I might do the same with cheese and chocolate too?

  13. I agree with many points but I don’t get why we should be upset for these guidelines. As I don’t get all the fuss done in other blogs.

    These are guideline, not rules. I don’t see it at all as prohibitionism but just a suggestion.

    IMO, winelovers won’t care at all about these guidelines because they do not drink for the sake of drinking alcohol but for the sake of enjoying and get pleasure from quality wine.

    I have explained my points in my blog


  14. Much as we might rail against what’s been said, it’s a concern that it has.
    Imagine your employer’s health insurance company saying your policy is invalid because you’re not adhering to the guidelines.
    A low bar has been set and anyone, even if you’re drinking a few glasses of decent wine a day, over it is marginalised as having a “problem”.
    It worked remarkably quickly to ostracise smokers over a few short years; could easily do the same for alcohol users.
    Might easily be used as an excuse for increased duty, or for refusal for NHS treatment (as is the case for persistent smokers now).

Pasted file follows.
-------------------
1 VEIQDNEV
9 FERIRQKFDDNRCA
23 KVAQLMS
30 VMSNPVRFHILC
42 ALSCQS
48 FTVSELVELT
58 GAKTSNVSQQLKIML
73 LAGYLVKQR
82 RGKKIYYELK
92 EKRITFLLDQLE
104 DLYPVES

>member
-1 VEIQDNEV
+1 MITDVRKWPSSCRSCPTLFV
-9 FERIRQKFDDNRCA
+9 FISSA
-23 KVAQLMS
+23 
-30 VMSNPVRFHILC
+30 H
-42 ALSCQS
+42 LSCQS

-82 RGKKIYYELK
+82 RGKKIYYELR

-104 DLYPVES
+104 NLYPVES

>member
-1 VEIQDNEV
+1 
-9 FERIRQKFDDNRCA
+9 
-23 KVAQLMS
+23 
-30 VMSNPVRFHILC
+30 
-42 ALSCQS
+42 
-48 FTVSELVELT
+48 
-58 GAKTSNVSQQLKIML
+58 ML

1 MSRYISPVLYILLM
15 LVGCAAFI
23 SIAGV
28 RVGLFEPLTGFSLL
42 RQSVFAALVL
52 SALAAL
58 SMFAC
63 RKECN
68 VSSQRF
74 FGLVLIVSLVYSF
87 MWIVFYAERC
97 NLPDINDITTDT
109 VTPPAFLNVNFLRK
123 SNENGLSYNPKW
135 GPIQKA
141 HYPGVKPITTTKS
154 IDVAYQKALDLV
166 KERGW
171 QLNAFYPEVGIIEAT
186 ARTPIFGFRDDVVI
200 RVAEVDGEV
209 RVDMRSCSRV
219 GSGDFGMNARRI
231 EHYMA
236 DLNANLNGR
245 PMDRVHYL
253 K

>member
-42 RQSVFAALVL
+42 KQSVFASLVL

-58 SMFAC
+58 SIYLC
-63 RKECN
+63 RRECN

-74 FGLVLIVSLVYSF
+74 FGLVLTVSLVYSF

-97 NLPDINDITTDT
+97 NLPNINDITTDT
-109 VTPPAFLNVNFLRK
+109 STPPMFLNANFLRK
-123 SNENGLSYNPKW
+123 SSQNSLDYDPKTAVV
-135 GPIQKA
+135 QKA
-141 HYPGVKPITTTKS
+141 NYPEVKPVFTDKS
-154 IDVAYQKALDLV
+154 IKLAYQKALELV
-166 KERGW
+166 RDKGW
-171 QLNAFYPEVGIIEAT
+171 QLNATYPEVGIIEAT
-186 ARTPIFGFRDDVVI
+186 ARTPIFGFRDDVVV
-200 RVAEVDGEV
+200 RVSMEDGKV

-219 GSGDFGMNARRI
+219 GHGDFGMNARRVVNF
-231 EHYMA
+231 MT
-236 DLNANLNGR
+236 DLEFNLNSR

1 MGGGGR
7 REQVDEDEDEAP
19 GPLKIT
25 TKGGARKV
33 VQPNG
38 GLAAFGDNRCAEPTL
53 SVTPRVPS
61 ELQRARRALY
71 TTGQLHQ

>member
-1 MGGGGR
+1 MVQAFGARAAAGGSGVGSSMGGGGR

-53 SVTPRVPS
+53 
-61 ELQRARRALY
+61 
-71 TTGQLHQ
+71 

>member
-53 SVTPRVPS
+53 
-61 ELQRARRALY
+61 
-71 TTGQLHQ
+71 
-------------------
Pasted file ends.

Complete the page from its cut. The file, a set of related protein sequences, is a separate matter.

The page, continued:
Should have been you’re No.1 prediction for 2016 Jamie; the demonisation of actually drinking the stuff!
    Anyone want to open a bottle shop this year? Good luck.

  15. I’d suggest a good part of the reason the Government has backtracked on minimum pricing and gone this route lies with the fact that some of their major donors are intimately connected to the major supermarkets…

  16. Agree Jamie

    Personally,think the guidelines are a load of rubbish,and the CMO would be far better employed concentrating on obesity and lack of exercise than people who enjoy a glass or three of wine every day. But of course it is each individuals right to deny themselves the pleasure of drinking wine if they wish too,but I shall continue to drink about 5 times the weekly limit,as I have done for well over 50 years now.

    FWIW,my view is that diet and exercise is far more crucial to living a long healthy life than such ridiculous limits on the consumption of alcohol

  17. Empire building jobsworths getting paid out of the public purse for
    A non-job need to continually up the ante in order to remain employed.
    The only message that needs to be put out is ‘everything in moderation’.

  18. Jamie,
    If you were going to have a stab at what the units per week were, what do you think they should be? I promise I won’t hold you to it, but I think it would inform us non-scientists about the extent of the CMO’s exaggeration.

  19. Funny thing is, if you look at Sally Davies (the CMO for England) entry in Wikipedia, she’s quoted as saying in 2013 that young women “we know can only take about half the alcohol that men can” and are more prone to liver damage as a result.
    So why aren’t they on 7 units a week?